Paradise Street, Liverpool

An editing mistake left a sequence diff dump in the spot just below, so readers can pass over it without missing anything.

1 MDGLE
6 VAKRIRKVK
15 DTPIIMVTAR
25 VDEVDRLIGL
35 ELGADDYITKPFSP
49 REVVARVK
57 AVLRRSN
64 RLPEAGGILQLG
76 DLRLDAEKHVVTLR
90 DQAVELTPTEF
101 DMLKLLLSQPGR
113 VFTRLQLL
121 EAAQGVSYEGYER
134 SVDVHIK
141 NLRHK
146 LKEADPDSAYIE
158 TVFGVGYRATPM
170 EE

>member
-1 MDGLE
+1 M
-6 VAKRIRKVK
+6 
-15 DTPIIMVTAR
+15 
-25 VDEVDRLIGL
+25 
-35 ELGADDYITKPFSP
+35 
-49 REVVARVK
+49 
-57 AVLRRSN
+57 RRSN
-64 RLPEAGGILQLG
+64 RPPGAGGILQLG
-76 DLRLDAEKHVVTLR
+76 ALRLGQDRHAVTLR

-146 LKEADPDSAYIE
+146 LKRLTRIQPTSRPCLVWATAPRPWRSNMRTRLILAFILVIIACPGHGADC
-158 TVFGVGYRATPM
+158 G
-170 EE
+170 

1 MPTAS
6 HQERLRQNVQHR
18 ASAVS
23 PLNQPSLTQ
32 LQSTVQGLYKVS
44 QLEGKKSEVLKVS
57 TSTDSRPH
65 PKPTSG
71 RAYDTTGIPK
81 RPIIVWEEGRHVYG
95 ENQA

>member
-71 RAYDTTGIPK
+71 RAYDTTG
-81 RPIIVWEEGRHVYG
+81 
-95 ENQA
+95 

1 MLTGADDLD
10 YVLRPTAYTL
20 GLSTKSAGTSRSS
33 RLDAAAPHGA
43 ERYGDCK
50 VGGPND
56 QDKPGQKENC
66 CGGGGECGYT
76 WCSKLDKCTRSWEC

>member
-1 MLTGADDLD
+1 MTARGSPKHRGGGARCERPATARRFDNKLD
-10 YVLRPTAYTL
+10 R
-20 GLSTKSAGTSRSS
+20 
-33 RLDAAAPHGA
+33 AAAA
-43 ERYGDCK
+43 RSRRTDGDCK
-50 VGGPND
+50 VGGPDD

The versatility of Leca® LWA geotechnical fill has helped to 'green' one of the largest retail construction projects in Europe. Landscape contractors for the £1 billion plus Grosvenor Paradise Project at the heart of Liverpool's vibrant waterfront redevelopment used Leca® LWA as part of an urban landscaping scheme to form a parkland setting amid its futuristic new buildings. The unique roof garden is built above an underground car park at the centre of the complex. In order to minimise loading on the new structure, Leca® LWA geotechnical fill was used throughout the site to form new landscape features. Working on behalf of construction partners Laing O'Rourke and landscape architects BDP, Willerby Landscapes Ltd of Kent - who have previously widely used Leca® LWA within roof gardens for planters and general landscaping - selected the Leca® LWA not only for its lightweight and free draining properties, but also its ease of installation . As the Leca® LWA aggregate is rounded, the friction between each pellet makes the material much easier to mould into landscape shapes than some other lightweight materials. At only one seventh the density of traditional crushed fill and freer draining than soil, the Leca® LWA provided a lighter, easy to handle solution for Willerby Landscapes. Leca® LWA was used in conjunction with proprietary drainage matting and block polystyrene to form new 'green' features at the centre of the development. The fill was also used within feature raised floral beds where the material will assist in the retention of moisture within the soils to feed the vegetation during dry periods. The original design for the scheme included greater use of polystyrene, but a cost comparison and the various advantages of Leca® LWA when used as an intermediate fill, led to its specification. The free-draining nature of Leca® LWA also assists in the eco-friendly plan to recover water during wet weather, then recycle it for irrigation of the parkland in dry spells. Additionally, as part of the water attenuation scheme for the whole site, excess water is harvested from the parkland into giant tanks for controlled release into the nearby Mersey. John Melmoe, of Willerby Landscapes commented: "We have used Leca® LWA extensively on previous projects, including roof gardens, and it performs extremely well. It doesn't have any adverse effect on waterproof membranes because it is rounded and does not puncture them. Together with the weight advantage, this makes it an all round cost-effective material to use." An estimated 9,000m³ of Leca® LWA was used during the project, which was completed in spring 2008, as the city celebrated its year as the European Capital of Culture. The park, shopping complex and car park is now fully operational and encompasses some 46 individually designed buildings providing some 200,000m² of shopping, including many of the major names in UK retail.